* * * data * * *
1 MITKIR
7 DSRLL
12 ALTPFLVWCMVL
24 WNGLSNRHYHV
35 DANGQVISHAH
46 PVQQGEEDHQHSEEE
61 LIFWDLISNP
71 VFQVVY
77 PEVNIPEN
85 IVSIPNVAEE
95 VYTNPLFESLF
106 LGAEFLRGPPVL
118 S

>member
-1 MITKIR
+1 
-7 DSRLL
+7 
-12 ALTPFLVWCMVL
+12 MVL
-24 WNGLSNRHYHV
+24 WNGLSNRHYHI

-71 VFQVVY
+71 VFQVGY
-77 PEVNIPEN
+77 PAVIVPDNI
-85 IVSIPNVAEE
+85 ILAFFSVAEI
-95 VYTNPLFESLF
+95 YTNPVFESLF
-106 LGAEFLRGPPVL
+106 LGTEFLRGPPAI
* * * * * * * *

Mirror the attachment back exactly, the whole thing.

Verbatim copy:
1 MITKIR
7 DSRLL
12 ALTPFLVWCMVL
24 WNGLSNRHYHV
35 DANGQVISHAH
46 PVQQGEEDHQHSEEE
61 LIFWDLISNP
71 VFQVVY
77 PEVNIPEN
85 IVSIPNVAEE
95 VYTNPLFESLF
106 LGAEFLRGPPVL
118 S

>member
-1 MITKIR
+1 
-7 DSRLL
+7 
-12 ALTPFLVWCMVL
+12 MVL
-24 WNGLSNRHYHV
+24 WNGLSNRHYHI

-71 VFQVVY
+71 VFQVGY
-77 PEVNIPEN
+77 PAVIVPDNI
-85 IVSIPNVAEE
+85 ILAFFSVAEI
-95 VYTNPLFESLF
+95 YTNPVFESLF
-106 LGAEFLRGPPVL
+106 LGTEFLRGPPAI